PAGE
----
Xhosa traditional healers believe that our ancestors communicate with us via dreams. The word “ancestor” has a special meaning to a Xhosa person. An ancestor is a presence in your mind and in your family, who plays a very definite and beneficial role in guiding your actions and guarding you and your people.
Jungian healers believe that our unconscious communicates with our conscious minds via symbols in dreams.
I’ve billed my novel, Things Unseen, as “a combination of sizzling romance, eerie horror, and tense psychological drama”. It’s a love story. It’s also a story of African and European cultures meeting, competing, and merging to produce something new. It’s the result of careful study of African culture, language and stories. It plays with symbols from both African and European cultures.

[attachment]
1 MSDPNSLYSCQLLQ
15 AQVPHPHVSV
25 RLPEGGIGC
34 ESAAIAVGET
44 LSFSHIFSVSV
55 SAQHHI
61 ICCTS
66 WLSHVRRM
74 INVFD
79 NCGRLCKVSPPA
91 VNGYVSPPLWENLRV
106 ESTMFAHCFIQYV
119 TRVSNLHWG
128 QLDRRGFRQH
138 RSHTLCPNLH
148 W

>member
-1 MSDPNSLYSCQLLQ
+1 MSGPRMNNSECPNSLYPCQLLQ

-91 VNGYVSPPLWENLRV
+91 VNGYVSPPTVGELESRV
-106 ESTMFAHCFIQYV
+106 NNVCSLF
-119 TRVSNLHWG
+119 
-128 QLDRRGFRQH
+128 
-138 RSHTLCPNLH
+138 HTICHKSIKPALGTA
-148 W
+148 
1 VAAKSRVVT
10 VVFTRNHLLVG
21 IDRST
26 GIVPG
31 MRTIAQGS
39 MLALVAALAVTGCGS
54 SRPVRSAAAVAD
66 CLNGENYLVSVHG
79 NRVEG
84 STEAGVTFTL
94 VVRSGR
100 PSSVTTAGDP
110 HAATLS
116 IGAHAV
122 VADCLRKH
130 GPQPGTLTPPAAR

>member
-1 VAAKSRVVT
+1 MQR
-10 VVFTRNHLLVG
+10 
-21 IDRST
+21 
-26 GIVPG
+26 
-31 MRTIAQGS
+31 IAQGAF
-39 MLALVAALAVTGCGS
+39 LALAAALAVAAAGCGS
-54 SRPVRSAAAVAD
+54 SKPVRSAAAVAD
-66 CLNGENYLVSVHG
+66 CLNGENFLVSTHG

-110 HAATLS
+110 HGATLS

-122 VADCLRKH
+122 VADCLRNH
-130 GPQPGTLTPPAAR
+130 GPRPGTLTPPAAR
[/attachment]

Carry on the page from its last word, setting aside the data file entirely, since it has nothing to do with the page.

In her book, Dr Bührmann describes the similarities between the treatment methods and philosophies of African witchdoctors and Jungian psychologists. My novel weaves a story around this theme.
An interplay between story and theory: I’d guess this is fairly common in science fiction. In fact, the inspiration travels in both directions there. How about other types of fiction – have you seen the sleeping beauty of a story awakened by an interesting theory?